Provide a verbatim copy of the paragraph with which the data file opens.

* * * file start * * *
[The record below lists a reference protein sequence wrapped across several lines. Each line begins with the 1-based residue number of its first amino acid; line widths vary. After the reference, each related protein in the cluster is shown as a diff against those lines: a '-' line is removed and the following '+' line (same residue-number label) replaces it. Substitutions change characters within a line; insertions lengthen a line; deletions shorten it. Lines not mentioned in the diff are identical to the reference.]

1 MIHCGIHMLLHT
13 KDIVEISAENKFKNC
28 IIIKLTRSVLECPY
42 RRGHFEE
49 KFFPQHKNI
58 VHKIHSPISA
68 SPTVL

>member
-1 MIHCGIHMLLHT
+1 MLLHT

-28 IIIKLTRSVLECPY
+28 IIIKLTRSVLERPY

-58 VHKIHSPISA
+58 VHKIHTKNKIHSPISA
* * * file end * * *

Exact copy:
[The record below lists a reference protein sequence wrapped across several lines. Each line begins with the 1-based residue number of its first amino acid; line widths vary. After the reference, each related protein in the cluster is shown as a diff against those lines: a '-' line is removed and the following '+' line (same residue-number label) replaces it. Substitutions change characters within a line; insertions lengthen a line; deletions shorten it. Lines not mentioned in the diff are identical to the reference.]